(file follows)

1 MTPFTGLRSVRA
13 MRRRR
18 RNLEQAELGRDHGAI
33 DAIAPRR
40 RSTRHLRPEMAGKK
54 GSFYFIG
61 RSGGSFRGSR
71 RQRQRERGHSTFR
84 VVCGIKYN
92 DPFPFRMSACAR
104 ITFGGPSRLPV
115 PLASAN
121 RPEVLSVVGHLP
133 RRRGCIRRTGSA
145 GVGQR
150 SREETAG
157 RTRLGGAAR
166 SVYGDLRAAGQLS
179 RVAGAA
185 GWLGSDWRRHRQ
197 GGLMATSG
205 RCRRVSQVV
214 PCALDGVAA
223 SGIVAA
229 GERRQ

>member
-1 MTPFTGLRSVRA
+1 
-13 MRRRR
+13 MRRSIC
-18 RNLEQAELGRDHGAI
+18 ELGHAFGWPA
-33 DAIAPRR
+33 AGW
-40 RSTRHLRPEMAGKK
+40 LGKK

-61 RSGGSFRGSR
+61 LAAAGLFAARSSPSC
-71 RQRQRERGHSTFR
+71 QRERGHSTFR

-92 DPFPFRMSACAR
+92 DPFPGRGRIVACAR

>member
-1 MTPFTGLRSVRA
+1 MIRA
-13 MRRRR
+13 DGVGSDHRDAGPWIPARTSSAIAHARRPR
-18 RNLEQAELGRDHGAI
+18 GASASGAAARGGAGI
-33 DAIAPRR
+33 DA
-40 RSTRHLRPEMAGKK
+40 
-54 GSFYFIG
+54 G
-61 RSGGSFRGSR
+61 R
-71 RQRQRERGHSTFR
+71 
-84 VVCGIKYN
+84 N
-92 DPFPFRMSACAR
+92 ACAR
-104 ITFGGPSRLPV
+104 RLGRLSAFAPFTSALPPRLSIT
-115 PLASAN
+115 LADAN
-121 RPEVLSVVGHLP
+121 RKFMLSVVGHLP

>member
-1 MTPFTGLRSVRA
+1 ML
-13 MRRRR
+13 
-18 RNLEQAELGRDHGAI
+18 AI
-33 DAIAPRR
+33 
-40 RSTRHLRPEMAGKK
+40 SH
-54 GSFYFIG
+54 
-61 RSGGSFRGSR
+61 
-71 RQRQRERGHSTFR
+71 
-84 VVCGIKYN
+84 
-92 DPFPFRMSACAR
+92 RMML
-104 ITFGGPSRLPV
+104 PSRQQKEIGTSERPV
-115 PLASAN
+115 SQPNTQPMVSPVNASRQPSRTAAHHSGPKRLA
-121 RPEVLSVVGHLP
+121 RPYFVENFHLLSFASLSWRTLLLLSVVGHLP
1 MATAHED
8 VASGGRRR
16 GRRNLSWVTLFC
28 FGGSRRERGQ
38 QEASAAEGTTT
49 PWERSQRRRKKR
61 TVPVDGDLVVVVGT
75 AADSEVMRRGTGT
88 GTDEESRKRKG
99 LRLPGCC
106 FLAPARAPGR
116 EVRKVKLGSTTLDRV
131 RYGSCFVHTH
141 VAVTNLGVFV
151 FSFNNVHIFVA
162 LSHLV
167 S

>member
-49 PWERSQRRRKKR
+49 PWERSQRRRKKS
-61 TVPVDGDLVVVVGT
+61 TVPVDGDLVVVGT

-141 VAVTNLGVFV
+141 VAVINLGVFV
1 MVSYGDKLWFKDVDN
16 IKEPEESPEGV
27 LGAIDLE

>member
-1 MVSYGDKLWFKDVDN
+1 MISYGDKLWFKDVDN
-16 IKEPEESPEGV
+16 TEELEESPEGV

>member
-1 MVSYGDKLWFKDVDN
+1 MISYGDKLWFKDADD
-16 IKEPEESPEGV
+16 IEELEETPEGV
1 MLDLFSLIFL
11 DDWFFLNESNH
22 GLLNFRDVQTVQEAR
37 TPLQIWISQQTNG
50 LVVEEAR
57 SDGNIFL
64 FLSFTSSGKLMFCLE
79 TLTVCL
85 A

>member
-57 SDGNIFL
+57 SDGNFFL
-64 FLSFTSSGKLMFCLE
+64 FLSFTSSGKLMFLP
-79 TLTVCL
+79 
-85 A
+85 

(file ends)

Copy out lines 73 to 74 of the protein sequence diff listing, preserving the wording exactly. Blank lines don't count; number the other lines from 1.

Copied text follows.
-13 MRRRR
+13 